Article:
Monday, April 23, 2012

Before The Thrill, There Was The Ripper

The other day, we were looking at our collections of SF Giants jerseys and we finally came across our mid-80s Giants home jersey, with CLARK #22 on the back of it. Now, you've seen this jersey at every home Giants game honoring Will "The Thrill" Clark. However, before the Nuschler ever came along, there was another CLARK #22, and he was and if not more of an offensive threat than The Thrill was.

Now, for those of you that that were born in the last few decades, there was an outfielder for the Giants by the name of Jack Clark. His nickname, and aptly so was "The Ripper" for the simple fact that he was just a pure slugger. He would make baseballs bleed, and the pitchers cringe, he was George Foster & Reggie Jackson bundled into a skinny frame kid that happened to play for a club that was a perennial doormat of the National League West.

Clark was a homegrown Giant, he was drafted in the 13th round of the 1973 amateur draft out of Gladstone High School in Covina, California. Clark would spend the next four years in the minors, with brief stops in The Show as a September callup in 1975 and '76.  His first Major League appearance was on September 12, 1975, and in his first at-bat he pinch hit for catcher, Mike Sadek, and walked before eventually scoring. It wasn't until 1977 that Clark made the club out of camp and would start an eight-year run as the starting right fielder. During his time with the Giants, Clark batted .277, with 163 home runs, 595 RBI, and a .359 OBP.

His greatest season with the Giants was in 1978, where he batted .306, with 25 home runs, and 98 RBI and having a .358 OBP, .537 slugging percentage. He would also earn his first All-Star appearance that year, and finished 5th in the National League MVP vote. Keep in mind that he did all of this as a 22 year old kid.

His other impressive season was in 1982, where he batted .274, with 27 home runs, and 103 RBI. He would finish seventh in the NL MVP vote. After the 1984 season, Clark was traded to the St. Louis Cardinals, and help lead the RedBirds to the 1985 World Series where they ended up losing to the Kansas City Royals. In his final year (1987) with the Cards, he compiled his best statistical season when he belted 35 home runs, 106 RBI, and leading the league in walks, OBP, Slugging, and OPS. He would also earn his fourth All-Star appearance and finished third in the MVP ballot.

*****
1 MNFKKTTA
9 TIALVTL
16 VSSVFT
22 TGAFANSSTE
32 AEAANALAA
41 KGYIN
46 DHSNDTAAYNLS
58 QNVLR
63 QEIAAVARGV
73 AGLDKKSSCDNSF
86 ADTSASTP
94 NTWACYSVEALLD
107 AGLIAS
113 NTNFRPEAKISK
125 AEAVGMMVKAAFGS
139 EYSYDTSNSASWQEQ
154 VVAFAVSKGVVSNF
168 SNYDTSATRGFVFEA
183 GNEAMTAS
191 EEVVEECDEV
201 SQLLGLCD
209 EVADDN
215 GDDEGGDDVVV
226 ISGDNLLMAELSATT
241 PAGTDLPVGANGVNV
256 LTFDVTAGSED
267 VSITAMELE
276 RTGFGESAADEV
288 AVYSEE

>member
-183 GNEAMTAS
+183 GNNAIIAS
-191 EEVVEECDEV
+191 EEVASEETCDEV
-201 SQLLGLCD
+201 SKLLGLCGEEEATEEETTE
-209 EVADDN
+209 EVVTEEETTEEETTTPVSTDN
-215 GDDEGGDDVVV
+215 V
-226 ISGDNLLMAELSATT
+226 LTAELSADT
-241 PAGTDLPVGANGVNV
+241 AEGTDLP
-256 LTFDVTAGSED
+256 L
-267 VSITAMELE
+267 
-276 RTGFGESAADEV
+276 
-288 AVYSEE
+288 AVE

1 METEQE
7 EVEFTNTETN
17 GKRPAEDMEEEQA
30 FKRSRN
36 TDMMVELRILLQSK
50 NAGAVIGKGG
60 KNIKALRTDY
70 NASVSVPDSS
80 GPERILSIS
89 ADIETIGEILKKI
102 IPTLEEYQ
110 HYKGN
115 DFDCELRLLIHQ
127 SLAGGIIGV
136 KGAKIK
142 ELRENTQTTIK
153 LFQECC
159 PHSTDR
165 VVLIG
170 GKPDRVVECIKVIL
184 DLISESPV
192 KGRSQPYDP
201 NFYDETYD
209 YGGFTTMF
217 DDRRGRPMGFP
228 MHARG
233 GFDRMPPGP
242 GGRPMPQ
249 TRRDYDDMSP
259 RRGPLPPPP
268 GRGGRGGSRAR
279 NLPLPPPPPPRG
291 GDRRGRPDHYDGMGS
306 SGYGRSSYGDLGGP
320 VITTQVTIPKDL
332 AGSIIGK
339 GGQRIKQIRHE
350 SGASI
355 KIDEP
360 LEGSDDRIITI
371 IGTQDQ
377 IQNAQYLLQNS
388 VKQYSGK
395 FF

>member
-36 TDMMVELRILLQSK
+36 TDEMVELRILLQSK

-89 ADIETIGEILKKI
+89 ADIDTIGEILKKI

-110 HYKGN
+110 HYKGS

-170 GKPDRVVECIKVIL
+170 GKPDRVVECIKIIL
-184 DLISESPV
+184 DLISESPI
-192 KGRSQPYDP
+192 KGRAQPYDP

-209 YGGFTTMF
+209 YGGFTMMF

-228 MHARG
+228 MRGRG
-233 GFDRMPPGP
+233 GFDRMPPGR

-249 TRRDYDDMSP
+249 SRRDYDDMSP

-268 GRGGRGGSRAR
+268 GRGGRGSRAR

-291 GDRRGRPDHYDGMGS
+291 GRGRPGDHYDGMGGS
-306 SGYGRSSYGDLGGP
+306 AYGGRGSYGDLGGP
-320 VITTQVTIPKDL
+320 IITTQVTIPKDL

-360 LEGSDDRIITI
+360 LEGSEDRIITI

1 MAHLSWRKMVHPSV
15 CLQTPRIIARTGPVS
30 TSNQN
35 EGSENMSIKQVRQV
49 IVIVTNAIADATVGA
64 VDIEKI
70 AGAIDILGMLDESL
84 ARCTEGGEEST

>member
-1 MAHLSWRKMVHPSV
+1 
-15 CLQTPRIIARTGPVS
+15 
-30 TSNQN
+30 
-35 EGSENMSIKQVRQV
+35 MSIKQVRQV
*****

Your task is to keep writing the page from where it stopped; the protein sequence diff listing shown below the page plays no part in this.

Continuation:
Clark would end up spending the next five seasons between the New York Yankees, San Diego Padres, and Boston Red Sox. His last game was on August 28, 1992, when the Red Sox played against the California Angels. He was 0-for-3 in his last game. In his 18 year career, Clark compiled 340 home runs, 1180 RBI, and a career batting average of .267. Make no mistake about it, he played when pitchers dominated and there is no question if he played today he would rank among the most feared and lethal offensive weapons.

After his playing career ended, Clark would serve as a batting coach for a number of clubs before joining the broadcast rank. He now has his own radio show, Sports Night, on KTRS in St. Louis.

So next time you see a CLARK #22 jersey, don't just think of The Thrill, but remember there was another CLARK #22, and his nickname was "The Ripper."

1982 - Jack Clark at Dodger Stadium

Jack Clark - Younger Years


Rich Herrera said...

a fun fact about Clark 22, the reason Will the Thrill got 22 was that Mike Murphy had an old Jack the Ripper 22 and he was able to use the jersey for the Thrill

Paddy said...

I've always been kind of irritated to see players not named Clark wearing #22.

I actually wanted to name my first son, born in '83, Jack, but my wife wouldn't go for it. But we did name our second son Will, as Clark (#2) rounded third after hitting that home run off Nolan Ryan.

My fun fact on Clark (#1) is I read he had the the motto "See Ball, Hit Ball" written inside his helmet to remind himself to keep it simple at the plate.